$a^3+b^3+3\big(a^2+b^2\big)=700(a+b)^2$

Let $a$ and $b$ be rational numbers such that $a \ge b,$ their sum is an integer, and the equation above is fulfilled. Find all solutions $(a, b)$ and enter your answer as $\sum (a+b)$ .

The answer is 5586.

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Nice approach using the discriminant! I arrived at the same equation thinking "difference" rather than "discriminant":

Write $s = a + b$ and $d = a - b$ and translate the problem into $(\tfrac14s^3 + \tfrac34sd^2) + (\tfrac32s^2 + \tfrac32 d^2) = 700s^2,$ which then becomes $s^2(2794 - s) = 3d^2(s+2).$ This approach avoids calculation of the product $ab$ , which is not really needed here and gets transformed into $a - b$ when calculating the discriminant.

The problem is now indeed finding under what conditions the ratio of
$2794 - s$
and
$3(s+2)$
is a square. I like the nice trick of
*
multiplying
*
numerator and denominator: if
$D = ax^2$
and
$N = ay^2$
then
$DN = a^2x^2y^2$
is a square. I had not thought of this, and was therefore stuck with considering the possible values of the gcd of the two terms.

Sadly I missed the obvious case $s = 2794$ in submitting my answer :(

Arjen Vreugdenhil
- 3 years, 12 months ago

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You and Kazem both considered $a-b$ , and we all obtained the same equations. Calvin's comment is that $a-b$ comes "out of thin air", while the discriminant approach gives a pretty algorithmic route through problems of this type.

It is nearly always easier to consider integer Diophantine equations than rational ones!

Mark Hennings
- 3 years, 12 months ago

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A disagree with $a - b$ coming "out of thin air".

In a way I simply applied a linear change of coordinate basis: $(a, b) \mapsto (a + b, a - b)$ . It is a standard approach in multivariate problem solving to choose such a transformation.

Another way of looking at it: the sum $a + b$ and the difference $a - b$ are the simplest expressions that are symmetric vs. anti-symmetric under swapping $a$ and $b$ . This problem is obviously symmetric in $a, b$ , except for the anti-symmetric requirement $a > b$ .

To me, this choice is also intuitive. When I see a problem symmetric in $a$ and $b$ , I immediately wonder about the average (half-sum) and half-difference. A very simple example is the mental calculation of $17\times 23 = 20^2 - 3^2$ , where $a = 17$ and $b = 23$ have average $20$ and half-difference $3$ .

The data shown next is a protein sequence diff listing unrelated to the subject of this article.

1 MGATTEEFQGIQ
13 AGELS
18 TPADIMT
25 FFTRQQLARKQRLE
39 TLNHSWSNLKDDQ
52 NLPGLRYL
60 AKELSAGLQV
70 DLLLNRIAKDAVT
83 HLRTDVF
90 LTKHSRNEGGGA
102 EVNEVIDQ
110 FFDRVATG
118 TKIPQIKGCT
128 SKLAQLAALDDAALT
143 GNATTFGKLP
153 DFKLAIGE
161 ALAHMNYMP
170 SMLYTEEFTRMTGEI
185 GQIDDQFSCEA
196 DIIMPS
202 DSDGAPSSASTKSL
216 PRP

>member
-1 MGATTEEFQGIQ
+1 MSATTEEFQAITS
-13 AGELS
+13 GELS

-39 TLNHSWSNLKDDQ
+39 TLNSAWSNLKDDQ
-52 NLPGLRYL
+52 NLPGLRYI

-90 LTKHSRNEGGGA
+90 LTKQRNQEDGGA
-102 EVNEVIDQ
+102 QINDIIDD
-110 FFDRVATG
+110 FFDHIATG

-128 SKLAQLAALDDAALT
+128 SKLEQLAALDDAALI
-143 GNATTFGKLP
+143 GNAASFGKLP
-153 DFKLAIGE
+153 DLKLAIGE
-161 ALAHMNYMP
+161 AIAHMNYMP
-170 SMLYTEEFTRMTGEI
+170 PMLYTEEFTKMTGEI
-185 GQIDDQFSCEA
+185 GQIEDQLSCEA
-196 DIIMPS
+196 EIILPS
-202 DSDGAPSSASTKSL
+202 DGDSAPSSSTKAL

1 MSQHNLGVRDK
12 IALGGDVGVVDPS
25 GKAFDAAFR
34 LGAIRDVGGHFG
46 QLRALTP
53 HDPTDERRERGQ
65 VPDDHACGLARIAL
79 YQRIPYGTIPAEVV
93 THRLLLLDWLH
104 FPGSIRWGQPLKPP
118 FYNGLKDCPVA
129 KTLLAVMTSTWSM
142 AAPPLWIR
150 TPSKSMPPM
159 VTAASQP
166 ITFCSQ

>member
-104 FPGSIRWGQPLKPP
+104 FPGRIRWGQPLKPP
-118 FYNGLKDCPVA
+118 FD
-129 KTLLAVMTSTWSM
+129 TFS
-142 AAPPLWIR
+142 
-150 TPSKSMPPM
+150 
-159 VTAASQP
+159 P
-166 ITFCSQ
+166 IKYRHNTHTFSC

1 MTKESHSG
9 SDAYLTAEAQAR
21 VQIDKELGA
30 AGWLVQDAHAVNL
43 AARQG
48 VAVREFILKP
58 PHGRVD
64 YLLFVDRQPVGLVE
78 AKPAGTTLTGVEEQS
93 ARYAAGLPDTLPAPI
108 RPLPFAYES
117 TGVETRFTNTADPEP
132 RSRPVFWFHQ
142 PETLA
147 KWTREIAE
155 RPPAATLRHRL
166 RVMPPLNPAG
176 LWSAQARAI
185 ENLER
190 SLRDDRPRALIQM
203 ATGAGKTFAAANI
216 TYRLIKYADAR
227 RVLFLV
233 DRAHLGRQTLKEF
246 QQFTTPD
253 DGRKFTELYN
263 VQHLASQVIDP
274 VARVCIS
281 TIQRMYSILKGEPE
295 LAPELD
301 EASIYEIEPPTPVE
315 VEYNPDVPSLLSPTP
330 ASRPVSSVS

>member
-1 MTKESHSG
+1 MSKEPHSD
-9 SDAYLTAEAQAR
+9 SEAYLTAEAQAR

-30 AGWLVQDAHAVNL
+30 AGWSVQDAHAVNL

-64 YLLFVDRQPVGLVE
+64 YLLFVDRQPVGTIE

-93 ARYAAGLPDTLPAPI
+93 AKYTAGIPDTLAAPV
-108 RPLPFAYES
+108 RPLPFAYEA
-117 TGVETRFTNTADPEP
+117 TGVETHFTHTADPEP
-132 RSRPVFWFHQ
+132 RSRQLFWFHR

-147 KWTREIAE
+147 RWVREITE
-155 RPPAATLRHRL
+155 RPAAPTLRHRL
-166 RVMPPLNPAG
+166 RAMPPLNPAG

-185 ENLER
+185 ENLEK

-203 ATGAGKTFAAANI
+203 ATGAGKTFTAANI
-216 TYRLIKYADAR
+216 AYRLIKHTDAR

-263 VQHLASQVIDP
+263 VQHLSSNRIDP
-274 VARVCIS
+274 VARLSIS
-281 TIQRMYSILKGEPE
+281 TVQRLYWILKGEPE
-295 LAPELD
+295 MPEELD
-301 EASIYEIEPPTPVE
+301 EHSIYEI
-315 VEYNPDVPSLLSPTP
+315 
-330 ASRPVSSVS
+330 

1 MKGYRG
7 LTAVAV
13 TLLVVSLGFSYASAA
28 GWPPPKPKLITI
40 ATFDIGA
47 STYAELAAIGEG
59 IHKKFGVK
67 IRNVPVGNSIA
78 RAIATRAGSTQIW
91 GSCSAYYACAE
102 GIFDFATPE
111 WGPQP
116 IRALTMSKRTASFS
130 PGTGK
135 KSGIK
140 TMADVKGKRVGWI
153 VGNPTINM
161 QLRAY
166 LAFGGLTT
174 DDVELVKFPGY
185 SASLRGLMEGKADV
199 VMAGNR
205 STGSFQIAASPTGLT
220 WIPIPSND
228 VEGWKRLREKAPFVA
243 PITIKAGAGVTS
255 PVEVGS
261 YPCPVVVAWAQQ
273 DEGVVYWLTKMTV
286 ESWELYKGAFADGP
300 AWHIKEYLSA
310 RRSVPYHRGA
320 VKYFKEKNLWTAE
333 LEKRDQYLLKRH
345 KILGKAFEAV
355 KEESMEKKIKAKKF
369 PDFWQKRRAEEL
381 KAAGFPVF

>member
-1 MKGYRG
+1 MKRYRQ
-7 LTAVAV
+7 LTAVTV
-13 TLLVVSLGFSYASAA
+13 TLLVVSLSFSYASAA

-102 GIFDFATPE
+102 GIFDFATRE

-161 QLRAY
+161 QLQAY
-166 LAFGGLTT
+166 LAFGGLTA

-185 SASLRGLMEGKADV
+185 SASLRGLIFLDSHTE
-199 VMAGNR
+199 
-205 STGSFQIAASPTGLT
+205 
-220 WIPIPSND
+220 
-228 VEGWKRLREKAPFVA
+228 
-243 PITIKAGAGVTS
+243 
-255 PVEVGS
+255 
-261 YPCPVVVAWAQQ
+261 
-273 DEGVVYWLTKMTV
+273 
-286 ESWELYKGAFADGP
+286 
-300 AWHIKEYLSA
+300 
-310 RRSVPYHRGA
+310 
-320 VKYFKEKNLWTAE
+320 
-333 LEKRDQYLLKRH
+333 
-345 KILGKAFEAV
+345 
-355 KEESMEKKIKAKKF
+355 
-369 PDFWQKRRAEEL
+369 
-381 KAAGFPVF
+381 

Even when solving $x^2 + Bx + C = 0$ , $x = -\tfrac 12 B \pm \tfrac 12\sqrt{B^2 - 4C} = \tfrac12(a + b) \pm \tfrac12(a - b).$ Your approach of finding $ab = D$ then using the determinant formula, boils down to calculating the squared difference $D = (a - b)^2$ .

Moreover, knowledge of sum and difference makes it very easy to recover $a = (s + d)/2$ and $b = (s - d)/2$ , which is more difficult when one knows only the sum and the product.

Arjen Vreugdenhil
- 3 years, 12 months ago

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@Arjen Vreugdenhil – To clarify, it "comes out of thin air" in the sense of "Why is this the exact term that we want to consider"? Why didn't we look at say $a + 2b$ or $2a - 3b$ ?

I have nothing against "I was hit by inspiration to consider this term". However, when there is a motivating reason behind it, I like to highlight it.

Sometimes, inspiration comes from experience, and we might find it hard to verbalize. E.g. mentioning that "For symmetric equations, it is often helpful to consider the change of variables $(u,v) = ( a + b , a - b )$ ", would help to reduce the mystique behind the solution.

Your approach for the first part of the problem is nicest.

Kazem Sepehrinia
- 3 years, 11 months ago

Check your addition at the end. 2794 + 697 + 2095 = 5586, not 5588.

Stacey Greenstein
- 3 years, 12 months ago

Isn't 2792n instead an -2792n at the equation about n and k?

세연 조
- 3 years, 11 months ago

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Sorry i meant -2792n instead of 2792n

세연 조
- 3 years, 11 months ago

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Whoops the first comment was the right thought of mine... really sorry about that.

세연 조
- 3 years, 11 months ago

Can u please clear that last part of quadratic residue?

Arijit Dey
- 3 years, 10 months ago

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Check out the Brilliant wikis on quadratic residues and the Legendre symbol .

Mark Hennings
- 3 years, 10 months ago

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I did , but the in the first line where you used (-3|233) ; where did this (-3) come from???

Arijit Dey
- 3 years, 10 months ago

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@Arijit Dey – Note that $u^2 + 3v^2 \equiv 0 \pmod{233}$ , and $233$ is prime. If $233$ does not divide $v$ , then we can find an integer $w$ such that $vw \equiv 1 \pmod{233}$ , and hence $(uw)^2 + 3 \equiv 0 \pmod{233}$ , which implies that $-3$ is a quadratic residue modulo $233$ . Since this is not true, it follows that $233$ divides $v$ , and so on...

Mark Hennings
- 3 years, 10 months ago